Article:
He’s systematically looking for places where investment goals may be unintentionally misaligned with achieving the long term return objectives, thereby subjecting the portfolio to uncompensated risks that can result in giving up returns—e.g., whether it’s by introducing additional constraints as a function of the manager’s corporate risk management policies that go beyond investment guidelines; setting a fixed tracking error target that is not a function of the current market conditions; not providing risk neutral portfolio positioning [by active managers] through statistically replicating the benchmark in times of excessive volatility or extreme uncertainty; passive or random behavior with respect to sector or country allocation that offsets the value-added coming from bottom-up security selection; and sitting on large cash positions rather than returning the incremental cash [to the investor] when the market conditions are out of favor. “I would rather provide cash [to the manager] if the manager needs additional cash for portfolio rebalancing; I look for rebalancing opportunities to effectively deploy cash any way. My expectation is that cash should be fully invested in the market at all times because time in the market always beats timing the market.” said Bills.


“It's really not surprising at all that many of us are biased by our past success; however, I would say that our tendency to stick with what has worked well in the past can get in the way of objectively analyzing how to reposition our thinking, the portfolio, and investment strategies when the market environment is changing in a significant way. So shouldn’t we move out of our comfort zone and objectively question whether what we and managers do remain resilient, and that they will continue to work in an environment that's completely opposite?” he asks.


Bills is also working to change their approach to private market investing. The “new” approach is to focus on longer term return compounding rather than maximizing the short term internal rate of return (IRR). In public markets, he lamented that it is possible to own a great company like Apple in the portfolio for many decades and continue to compound returns. In comparison, there is not a single great private company that he has held for more than 10 years in his portfolio because of the typical private investment term structure. If the time horizon is infinite, as is the case for the IMF Plans, he questions whether private market investing is more about maximizing the short-term return rather than maximizing longer term return compounding. Now he is looking to overlay the enduring attributes of public market investing onto private market investing to help focus on longer term return compounding and allow for extended value creation that is freed from artificial time constraints imposed by the typical 10-year plus two 1-year extension construct. Moreover, he is looking for ways to better align manager interest with investor interest. “It is no secret that investors bear a disproportionally higher downside risk when it comes to private market investing compared to managers because managers can continue to collect high management fees.” he said. To the extent feasible, the IMF Investment Office is concentrating its efforts to develop customized solutions for its private investment program that is better structured for longer term wealth creation and fostering a better alignment of interest with the manager.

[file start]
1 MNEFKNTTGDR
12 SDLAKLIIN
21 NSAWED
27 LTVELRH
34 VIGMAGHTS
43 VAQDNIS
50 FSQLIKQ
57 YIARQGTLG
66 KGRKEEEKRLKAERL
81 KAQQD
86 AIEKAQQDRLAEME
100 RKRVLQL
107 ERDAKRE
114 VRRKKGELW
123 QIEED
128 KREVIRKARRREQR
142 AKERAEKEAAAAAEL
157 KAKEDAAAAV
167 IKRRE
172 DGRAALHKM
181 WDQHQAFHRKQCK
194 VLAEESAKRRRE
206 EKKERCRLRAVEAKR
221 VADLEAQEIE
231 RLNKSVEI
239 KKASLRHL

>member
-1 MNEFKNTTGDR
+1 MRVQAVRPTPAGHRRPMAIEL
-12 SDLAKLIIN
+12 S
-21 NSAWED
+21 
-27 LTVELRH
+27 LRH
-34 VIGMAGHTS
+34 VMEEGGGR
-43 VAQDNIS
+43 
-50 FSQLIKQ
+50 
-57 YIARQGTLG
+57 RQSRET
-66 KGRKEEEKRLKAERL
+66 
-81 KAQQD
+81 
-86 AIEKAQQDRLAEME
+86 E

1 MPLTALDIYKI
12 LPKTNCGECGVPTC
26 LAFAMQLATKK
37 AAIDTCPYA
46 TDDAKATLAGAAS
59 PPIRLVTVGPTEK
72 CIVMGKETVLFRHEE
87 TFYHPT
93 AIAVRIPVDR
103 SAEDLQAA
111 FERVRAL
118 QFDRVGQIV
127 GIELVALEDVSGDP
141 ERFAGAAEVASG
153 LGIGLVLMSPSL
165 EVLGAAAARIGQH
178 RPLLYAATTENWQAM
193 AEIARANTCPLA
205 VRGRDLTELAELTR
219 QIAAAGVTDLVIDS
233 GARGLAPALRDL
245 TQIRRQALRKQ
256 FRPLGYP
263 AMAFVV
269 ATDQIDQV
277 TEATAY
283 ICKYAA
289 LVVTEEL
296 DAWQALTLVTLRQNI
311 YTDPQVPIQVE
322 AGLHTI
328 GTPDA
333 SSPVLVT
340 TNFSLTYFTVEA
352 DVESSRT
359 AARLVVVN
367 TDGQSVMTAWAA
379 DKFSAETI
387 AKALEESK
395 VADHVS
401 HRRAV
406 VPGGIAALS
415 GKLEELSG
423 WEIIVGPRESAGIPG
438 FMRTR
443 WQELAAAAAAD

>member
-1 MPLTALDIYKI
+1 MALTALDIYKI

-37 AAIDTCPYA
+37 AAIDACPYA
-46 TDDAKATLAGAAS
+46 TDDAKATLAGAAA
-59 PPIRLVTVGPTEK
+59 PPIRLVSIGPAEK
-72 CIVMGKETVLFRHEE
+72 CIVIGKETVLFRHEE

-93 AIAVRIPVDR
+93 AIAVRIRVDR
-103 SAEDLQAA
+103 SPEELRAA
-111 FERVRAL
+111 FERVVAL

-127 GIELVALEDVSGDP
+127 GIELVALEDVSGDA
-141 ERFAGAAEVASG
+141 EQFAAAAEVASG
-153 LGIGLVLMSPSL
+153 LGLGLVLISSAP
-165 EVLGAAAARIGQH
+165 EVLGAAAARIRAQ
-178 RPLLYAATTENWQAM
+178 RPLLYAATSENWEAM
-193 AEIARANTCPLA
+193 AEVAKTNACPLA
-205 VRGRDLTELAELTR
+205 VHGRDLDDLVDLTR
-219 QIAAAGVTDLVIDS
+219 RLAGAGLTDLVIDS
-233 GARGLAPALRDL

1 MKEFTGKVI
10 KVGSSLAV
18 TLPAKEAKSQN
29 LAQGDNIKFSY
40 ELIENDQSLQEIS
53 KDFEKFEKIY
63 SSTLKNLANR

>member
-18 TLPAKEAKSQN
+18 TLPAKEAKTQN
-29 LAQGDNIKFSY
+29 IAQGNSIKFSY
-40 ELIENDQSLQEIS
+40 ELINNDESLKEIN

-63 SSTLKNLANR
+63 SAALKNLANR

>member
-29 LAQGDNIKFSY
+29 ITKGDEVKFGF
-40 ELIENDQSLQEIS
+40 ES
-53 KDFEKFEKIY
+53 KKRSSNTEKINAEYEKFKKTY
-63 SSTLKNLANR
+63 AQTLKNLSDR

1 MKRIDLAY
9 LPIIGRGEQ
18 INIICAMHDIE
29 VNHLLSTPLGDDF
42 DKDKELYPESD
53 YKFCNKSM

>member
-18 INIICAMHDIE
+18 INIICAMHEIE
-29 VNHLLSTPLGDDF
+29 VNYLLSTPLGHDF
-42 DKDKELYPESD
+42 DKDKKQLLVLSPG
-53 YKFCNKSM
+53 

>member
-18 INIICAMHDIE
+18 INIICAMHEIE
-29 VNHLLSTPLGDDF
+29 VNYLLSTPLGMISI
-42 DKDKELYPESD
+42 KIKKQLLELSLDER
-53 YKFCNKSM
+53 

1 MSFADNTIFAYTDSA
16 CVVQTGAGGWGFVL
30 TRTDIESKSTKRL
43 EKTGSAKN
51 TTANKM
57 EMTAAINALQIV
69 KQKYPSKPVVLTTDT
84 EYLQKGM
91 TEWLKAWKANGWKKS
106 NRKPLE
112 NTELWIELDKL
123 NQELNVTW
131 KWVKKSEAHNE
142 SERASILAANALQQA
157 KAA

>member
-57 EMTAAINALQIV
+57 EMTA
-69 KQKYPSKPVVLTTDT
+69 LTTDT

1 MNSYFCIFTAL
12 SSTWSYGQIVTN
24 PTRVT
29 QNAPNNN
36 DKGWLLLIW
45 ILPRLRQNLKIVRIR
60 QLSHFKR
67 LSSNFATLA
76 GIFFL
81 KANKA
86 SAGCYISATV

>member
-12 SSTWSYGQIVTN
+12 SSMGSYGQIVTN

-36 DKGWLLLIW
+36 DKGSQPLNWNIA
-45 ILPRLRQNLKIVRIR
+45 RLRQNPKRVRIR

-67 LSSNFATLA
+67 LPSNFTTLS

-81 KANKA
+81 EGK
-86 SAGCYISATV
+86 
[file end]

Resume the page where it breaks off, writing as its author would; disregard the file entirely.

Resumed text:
Talking with Bills almost seems like exploring a Zen side of finance. His logic seems smooth, and is stated simply in a calm and candid manner

“I may give the impression that I am off the beaten path. Be that as it may, my intent is to guide others to look at things objectively and ask questions.” Bills said in parting..

 By Christine Giordano

Upon publishing this article, we agreed to the following disclaimer:

The views expressed herein are those of the author and should not be attributed to the IMF, its Executive Board, or its management. Further, and note that the Investment Office operates behind firewalls from the IMF’s surveillance, lending, and CD activities.